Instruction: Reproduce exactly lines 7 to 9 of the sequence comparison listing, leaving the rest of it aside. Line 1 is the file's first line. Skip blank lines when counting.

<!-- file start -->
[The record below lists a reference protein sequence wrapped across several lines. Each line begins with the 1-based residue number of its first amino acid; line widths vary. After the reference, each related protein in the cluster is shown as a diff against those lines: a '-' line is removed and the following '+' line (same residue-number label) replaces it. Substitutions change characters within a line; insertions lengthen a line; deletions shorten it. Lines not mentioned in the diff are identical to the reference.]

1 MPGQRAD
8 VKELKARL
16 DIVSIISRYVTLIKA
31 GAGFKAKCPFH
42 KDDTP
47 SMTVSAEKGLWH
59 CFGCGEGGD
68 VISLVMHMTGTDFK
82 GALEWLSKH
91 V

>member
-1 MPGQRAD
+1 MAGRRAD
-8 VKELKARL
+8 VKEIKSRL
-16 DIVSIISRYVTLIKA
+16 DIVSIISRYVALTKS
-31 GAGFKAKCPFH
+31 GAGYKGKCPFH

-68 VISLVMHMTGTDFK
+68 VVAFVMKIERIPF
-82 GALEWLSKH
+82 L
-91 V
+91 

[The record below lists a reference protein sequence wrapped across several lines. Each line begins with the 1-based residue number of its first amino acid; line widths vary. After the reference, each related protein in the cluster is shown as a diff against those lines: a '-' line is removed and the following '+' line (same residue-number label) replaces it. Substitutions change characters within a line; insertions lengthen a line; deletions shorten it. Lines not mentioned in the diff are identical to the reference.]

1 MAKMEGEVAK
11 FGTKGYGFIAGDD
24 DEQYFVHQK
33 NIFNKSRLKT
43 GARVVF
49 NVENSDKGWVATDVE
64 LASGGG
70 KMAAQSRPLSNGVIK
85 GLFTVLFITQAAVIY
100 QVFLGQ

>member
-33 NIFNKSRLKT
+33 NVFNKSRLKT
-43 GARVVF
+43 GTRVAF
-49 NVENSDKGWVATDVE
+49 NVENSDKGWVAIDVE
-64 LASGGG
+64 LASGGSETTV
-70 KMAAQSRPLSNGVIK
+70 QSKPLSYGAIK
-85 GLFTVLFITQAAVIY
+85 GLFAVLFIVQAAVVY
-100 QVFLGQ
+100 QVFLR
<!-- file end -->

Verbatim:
47 SMTVSAEKGLWH
59 CFGCGEGGD
68 VISLVMHMTGTDFK